Many senior leadership teams struggle to be cohesive and high performing. While some actively work to lift their game there are thousands and thousands of New Zealand organisations being “led” be dysfunctional leadership teams. If you’re a member of a senior leadership team, and the following team meeting scenario sounds familiar, probability is your team needs to lift its performance…
Two people are late for the meeting. Background papers on the issue have been circulated but most people haven’t read them. Time is spent bringing people “up to speed” and answering questions already covered in the papers. Some people have a great deal to say and argue their point passionately. Others say little, and some contribute nothing. The conversation lurches off topic. You begin to disengage and think about all the work you could be doing. Time is up! The meeting ends with no decision, no clarity, and no clear next steps.
So why are senior leadership teams often poor performing? First, members of these teams are busy. They’ve got a lot on making sure their part of the business is doing what it needs to do.
Members of senior leadership teams don’t actually spend a lot of time together. They meet formally maybe once every couple of weeks. This means they may not actually know each other well – which is a barrier to building personal and professional trust. Trust is key to being a high performing team. Without trust it is difficult to have open and vigorous dialogue. Open and vigorous dialogue is essential for making good decisions.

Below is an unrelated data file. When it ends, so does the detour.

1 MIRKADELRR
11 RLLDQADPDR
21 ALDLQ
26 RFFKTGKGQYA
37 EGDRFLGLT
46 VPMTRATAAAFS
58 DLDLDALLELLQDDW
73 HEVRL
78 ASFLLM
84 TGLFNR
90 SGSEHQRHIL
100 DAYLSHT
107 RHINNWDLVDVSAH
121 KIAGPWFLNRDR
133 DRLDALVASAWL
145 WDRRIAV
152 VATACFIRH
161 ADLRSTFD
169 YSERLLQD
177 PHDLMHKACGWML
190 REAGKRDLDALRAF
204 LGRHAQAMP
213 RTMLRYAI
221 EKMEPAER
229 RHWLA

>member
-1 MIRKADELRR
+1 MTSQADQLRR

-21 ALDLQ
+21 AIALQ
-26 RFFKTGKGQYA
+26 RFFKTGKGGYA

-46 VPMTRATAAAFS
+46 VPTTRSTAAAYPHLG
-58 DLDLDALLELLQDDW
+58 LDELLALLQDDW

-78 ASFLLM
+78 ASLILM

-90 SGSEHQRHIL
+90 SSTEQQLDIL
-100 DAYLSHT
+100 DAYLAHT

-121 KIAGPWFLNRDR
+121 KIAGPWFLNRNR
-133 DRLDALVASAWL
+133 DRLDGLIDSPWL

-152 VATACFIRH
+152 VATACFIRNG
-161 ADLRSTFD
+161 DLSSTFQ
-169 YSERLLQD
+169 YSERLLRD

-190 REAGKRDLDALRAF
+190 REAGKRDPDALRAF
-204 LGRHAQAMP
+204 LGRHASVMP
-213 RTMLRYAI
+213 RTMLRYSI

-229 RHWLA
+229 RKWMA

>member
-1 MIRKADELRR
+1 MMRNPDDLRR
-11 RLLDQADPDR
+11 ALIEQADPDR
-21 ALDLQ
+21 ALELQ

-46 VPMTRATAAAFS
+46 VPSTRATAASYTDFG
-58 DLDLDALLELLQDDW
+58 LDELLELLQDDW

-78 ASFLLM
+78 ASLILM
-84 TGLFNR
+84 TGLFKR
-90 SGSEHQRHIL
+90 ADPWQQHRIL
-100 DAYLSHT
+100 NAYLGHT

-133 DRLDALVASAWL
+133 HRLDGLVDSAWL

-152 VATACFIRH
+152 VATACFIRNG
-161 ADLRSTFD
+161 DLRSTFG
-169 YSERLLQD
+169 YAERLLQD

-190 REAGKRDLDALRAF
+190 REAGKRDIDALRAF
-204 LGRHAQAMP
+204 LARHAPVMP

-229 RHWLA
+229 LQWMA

Second, many members of senior leadership teams forget what team they are on! Instead of operating from a wider organisational perspective their engagement is driven by advocating, justifying or defending their part of the business, for example, IT, finance, or HR.
While team members should bring the perspective of their part of the business to the table, when it comes to decision-making they need to operate from “what’s best for the organisation”. Even if a decision has an adverse impact on their part of the business, they get behind and support it because that’s what the senior leadership team has decided.
Last, most senior leadership teams have not defined what they are there to do. In the absence of clear purpose, team discussions and activities are unfocussed and ineffective. A clear purpose helps a senior leadership team focus.
I’ve just worked with a team that has defined its purpose as “stewards and champions” of the organisation. From this purpose they have developed specific senior leadership team accountabilities such as “collectively translating strategy into action”. They use their purpose and accountabilities as a strategic filter for deciding what they should talk about and where to focus their efforts.
A dysfunctional or poor performing senior leadership team sends all the wrong messages to the rest of the organisation. What messages is your team sending?